Trying to fix this mess, I have consistently eaten 1200 calories/day for four months. I eat between 30-140g carbs/day now. Weekdays may be lower with 1500-2200 calorie days on the weekend. I lift weights and do 20 minutes of high intensity cardio 3x/week. My weight will not budge. My current MD suggested I not exercise at all right now.

What can I do? I am afraid if I add more exercise I will create too much of a calorie deficit! If I add calories then I’ll gain. I am so unhappy at this weight and I feel it’s holding me back. Please help!!!!

Dr. XXXXXX

How many of us have had thoughts like these during our weight loss efforts? I’d venture to say just about everyone reading this has at some point or another questioned what they’re doing to produce weight loss–myself included. It can be incredibly frustrating, especially for someone who helps others with this struggle like my reader. I’m sure it can be a challenge working through it yourself knowing we are all different and respond to different things.

It sounds like her issue isn’t so much with calories as much as it us the QUALITY of the calories she is consuming along with what the food is doing to her insulin levels. I believe this is the #1 issue she should be concerned with based on what we know about the role carbohydrates play in raising insulin levels and the way increased insulin levels control fat accumulation. Getting the insulin under control by restricting her carbohydrate intake should be her main priority in reeling in her diet to see optimal results.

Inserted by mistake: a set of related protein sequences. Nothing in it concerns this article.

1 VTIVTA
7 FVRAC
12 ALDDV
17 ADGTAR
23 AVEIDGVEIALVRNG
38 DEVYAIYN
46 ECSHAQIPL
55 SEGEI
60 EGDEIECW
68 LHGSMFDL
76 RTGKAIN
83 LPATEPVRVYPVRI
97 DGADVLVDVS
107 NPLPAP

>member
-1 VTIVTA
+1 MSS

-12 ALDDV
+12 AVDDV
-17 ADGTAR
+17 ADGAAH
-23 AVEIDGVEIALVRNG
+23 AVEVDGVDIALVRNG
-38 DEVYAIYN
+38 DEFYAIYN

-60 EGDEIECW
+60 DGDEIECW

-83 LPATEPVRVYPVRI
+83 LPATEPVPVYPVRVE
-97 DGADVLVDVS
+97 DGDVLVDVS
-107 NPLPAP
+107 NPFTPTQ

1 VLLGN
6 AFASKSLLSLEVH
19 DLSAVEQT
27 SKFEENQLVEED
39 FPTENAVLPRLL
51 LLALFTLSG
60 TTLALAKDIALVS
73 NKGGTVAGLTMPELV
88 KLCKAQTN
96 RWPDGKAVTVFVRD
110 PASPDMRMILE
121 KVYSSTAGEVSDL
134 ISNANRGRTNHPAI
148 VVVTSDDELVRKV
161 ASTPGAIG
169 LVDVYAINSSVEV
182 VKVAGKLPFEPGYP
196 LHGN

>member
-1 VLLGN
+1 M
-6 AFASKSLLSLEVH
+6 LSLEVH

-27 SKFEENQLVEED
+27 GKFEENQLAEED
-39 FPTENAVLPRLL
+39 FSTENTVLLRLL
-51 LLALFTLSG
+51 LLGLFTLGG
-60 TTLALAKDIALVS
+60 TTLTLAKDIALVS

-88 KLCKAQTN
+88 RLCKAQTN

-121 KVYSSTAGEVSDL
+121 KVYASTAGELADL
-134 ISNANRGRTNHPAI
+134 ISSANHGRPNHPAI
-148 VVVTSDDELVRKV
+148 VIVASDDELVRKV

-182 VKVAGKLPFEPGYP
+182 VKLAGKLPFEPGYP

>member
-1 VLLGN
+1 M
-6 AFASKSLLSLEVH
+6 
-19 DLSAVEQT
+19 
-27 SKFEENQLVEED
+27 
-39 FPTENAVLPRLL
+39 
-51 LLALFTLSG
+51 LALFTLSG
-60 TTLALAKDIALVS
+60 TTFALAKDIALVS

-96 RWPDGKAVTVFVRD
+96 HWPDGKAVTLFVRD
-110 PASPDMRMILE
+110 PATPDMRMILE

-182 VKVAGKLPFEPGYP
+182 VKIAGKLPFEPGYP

As you know, dietary fat is the best quality calorie macronutrient you consume because it satiates and tastes good. Saturated fats like butter, coconut oil, eggs, full fat meats and cheeses, avocados, nuts and seeds and more will comprise most of your caloric intake up to 70% of calories. And the good news is there is very little impact on insulin levels when you eat fat. Plus, in the absence of carbohydrates in your diet, dietary fat becomes your top fuel source.

Adding in moderate amounts of protein to that makes it a veritable 1-2 power-packed punch of healthy nutrition. Protein is usually included with most natural fat sources like eggs and meat, for example. Avoiding lean proteins such as chicken and turkey to prevent overconsumption of protein which can spike insulin levels and slow weight loss because of gluconeogenesis is a must!

Finally, carbohydrates should be keep to a minimum during weight loss mode to maximize the impact. Green leafy and non-starchy veggies such as broccoli and cauliflower are the staple of your diet to no more than 30g carbs daily. This will put your body in the best possible position to keep insulin minimized so you can shed pounds. If you’re consuming too many carbs, then your body must use them for energy FIRST before fat loss can commence.